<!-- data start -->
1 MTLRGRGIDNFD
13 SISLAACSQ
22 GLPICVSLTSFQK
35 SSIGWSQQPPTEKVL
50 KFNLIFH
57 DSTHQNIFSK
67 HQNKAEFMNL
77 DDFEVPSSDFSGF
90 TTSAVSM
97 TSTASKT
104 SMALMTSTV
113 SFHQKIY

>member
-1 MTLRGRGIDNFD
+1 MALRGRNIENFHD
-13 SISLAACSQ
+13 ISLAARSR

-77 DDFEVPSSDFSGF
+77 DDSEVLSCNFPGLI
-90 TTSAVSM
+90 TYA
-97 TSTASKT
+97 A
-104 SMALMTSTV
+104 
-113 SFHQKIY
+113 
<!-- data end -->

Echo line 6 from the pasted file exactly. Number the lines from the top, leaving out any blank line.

57 DSTHQNIFSK